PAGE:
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Wild Bill MOORE – Wild Bill's Beat & Bottom Groove 1961

Posted in JAZZ, Wild Bill MOORE on December 12, 2010 by whoisthemonk

Wild Bill MOORE – Wild Bill’s Beat & Bottom Groove 1961
2002 Issue.

Jazz

Many of the tenor saxophonists who came out of the honker school of the ’40s and early ’50s had no problem being relevant to the soul-jazz scene of the ’60s. That’s because ’60s soul-jazz was very much an extension of classic honker music; the recordings that big-toned tenor titans like Willis “Gator” Jackson and Arnett Cobb provided in the ’60s were not a radical departure from their early sessions. Influenced by Illinois Jacquet and Chu Berry, Wild Bill Moore was the essence of an extroverted, big-toned, hard-blowing honker — he epitomized what critic Scott Yanow calls “rhythm & jazz” (that is, jazz with strong R&B leanings). This 76-minute CD, which Fantasy assembled in 2002, reissues two Orrin Keepnews-produced albums that Moore recorded for Jazzland in 1961: Bottom Groove and Wild Bill’s Beat. Both albums employ Joe Benjamin on upright bass, Ben Riley on drums, and Ray Barretto on congas, but while Wild Bill’s Beat features pianist Junior Mance, Bottom Groove is an organ date with Johnny “Hammond” Smith (one of the countless Jimmy Smith-minded organists who was active in the ’60s). Despite the fact that one album has a pianist and the other has an organist, they are quite similar. Both are state-of-the-art soul-jazz, and both are highly accessible; people who, in the ’60s, felt that a lot of post-swing jazz was too cerebral and abstract for its own good had no problem getting into straightforward players like Moore. Soulful accessibility is the rule whether Moore is playing original material or turning his attention to Nat Adderley’s “Sister Caroline” and Duke Ellington’s “Caravan.” Naturally, there are plenty of 12-bar jazz-blues grooves, and Moore shows listeners how appealing a ballad player he could be on the dreamy “Sea Breezes.” This CD is well worth acquiring if you have a taste for ’60s soul-jazz.
By Alex Henderson.
**
Wild Bill Moore is best remembered for his late 40s R&B hit “We’re Gonna Rock, We’re Gonna Roll,” which some music critics credit as the genesis of the phrase “rock n’ roll.” I’m not sure about all of that, but I do know a couple of good soul jazz albums when I hear them, and that’s what we’ve got here on this Milestone two-fer. These 1961 sessions were originally released on the Jazzland label as “Wild Bill’s Beat” and “Bottom Groove,” and feature the tenor saxophonist along with a solid rhythm trio of bassist Joe Benjamin, drummer Ben Riley and the famous conga player Ray Barretto. Additionally two of the best soul jazz keyboardists of the day assist on each session — pianist Junior Mance and organist Johnny “Hammond” Smith respectively. Both albums are loaded with soulful Moore originals and the collection ends with a smokin’ account of Ellington’s “Caravan.” However, like many titles on the Fantasy family of labels, this CD is going out-of-print, so interested parties should get “Wild” quickly.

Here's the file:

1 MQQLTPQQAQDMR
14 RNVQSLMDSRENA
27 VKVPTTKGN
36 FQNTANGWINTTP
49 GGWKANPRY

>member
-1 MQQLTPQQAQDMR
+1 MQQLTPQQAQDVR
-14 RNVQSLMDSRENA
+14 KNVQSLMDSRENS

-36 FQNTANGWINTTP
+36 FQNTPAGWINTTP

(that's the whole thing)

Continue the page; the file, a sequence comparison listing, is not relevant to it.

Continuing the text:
By Michael B. Richman.
**
Wild Bill Moore- (Tenor Sax);
Junior Mance- (Piano);
Johnny “Hammond” Smith- (Organ);
Joe Benjamin- (Bass);
Ben Riley- (Drums);
Ray Baretto- (Congas).
**
01. Heavy Soul 6:43
02. A Good ‘Un 5:53
03. Tearin’ Out 5:23
04. Wild Bill’s Beat 6:46
05. Things Are Getting Better 5:09
06. Bubbles 5:12
07. Just You, Just Me 5:12
08. Sister Caroline 6:16
09. Bottom Groove 5:32
10. My Little Girl 5:29
11. Down With It 5:30
12. Sea Breezes 7:10
13. Caravan 5:30
**

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